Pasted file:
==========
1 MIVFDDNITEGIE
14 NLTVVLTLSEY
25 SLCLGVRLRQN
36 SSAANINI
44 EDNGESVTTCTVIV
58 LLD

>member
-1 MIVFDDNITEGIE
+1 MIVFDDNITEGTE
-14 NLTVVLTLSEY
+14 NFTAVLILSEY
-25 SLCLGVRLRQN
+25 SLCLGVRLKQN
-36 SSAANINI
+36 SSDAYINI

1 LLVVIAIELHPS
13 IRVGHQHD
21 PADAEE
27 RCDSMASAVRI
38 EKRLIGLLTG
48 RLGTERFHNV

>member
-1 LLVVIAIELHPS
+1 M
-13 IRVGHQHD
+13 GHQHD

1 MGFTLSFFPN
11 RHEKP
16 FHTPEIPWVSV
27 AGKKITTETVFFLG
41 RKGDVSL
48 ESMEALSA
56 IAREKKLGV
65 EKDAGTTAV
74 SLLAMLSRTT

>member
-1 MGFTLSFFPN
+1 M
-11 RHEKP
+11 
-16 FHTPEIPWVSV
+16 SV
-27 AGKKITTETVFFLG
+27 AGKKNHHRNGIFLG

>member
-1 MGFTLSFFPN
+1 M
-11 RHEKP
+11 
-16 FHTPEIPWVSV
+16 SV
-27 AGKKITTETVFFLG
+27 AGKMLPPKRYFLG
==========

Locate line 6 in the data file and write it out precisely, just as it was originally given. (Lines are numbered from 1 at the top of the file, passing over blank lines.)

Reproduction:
58 LLD